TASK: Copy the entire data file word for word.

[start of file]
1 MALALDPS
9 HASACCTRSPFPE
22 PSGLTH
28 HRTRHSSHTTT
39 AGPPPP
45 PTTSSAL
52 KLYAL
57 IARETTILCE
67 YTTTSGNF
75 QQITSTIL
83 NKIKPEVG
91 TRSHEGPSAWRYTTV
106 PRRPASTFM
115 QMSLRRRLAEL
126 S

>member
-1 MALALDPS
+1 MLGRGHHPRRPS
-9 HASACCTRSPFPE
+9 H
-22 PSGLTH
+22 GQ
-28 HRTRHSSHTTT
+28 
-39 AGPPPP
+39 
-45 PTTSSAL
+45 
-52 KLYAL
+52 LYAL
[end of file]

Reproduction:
1 MALALDPS
9 HASACCTRSPFPE
22 PSGLTH
28 HRTRHSSHTTT
39 AGPPPP
45 PTTSSAL
52 KLYAL
57 IARETTILCE
67 YTTTSGNF
75 QQITSTIL
83 NKIKPEVG
91 TRSHEGPSAWRYTTV
106 PRRPASTFM
115 QMSLRRRLAEL
126 S

>member
-1 MALALDPS
+1 MLGRGHHPRRPS
-9 HASACCTRSPFPE
+9 H
-22 PSGLTH
+22 GQ
-28 HRTRHSSHTTT
+28 
-39 AGPPPP
+39 
-45 PTTSSAL
+45 
-52 KLYAL
+52 LYAL